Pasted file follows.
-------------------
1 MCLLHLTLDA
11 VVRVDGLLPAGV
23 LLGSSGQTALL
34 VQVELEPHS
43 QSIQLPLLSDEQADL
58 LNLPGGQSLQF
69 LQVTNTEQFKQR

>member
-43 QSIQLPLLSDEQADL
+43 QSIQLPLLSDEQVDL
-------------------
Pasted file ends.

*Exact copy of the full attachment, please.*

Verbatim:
1 MCLLHLTLDA
11 VVRVDGLLPAGV
23 LLGSSGQTALL
34 VQVELEPHS
43 QSIQLPLLSDEQADL
58 LNLPGGQSLQF
69 LQVTNTEQFKQR

>member
-43 QSIQLPLLSDEQADL
+43 QSIQLPLLSDEQVDL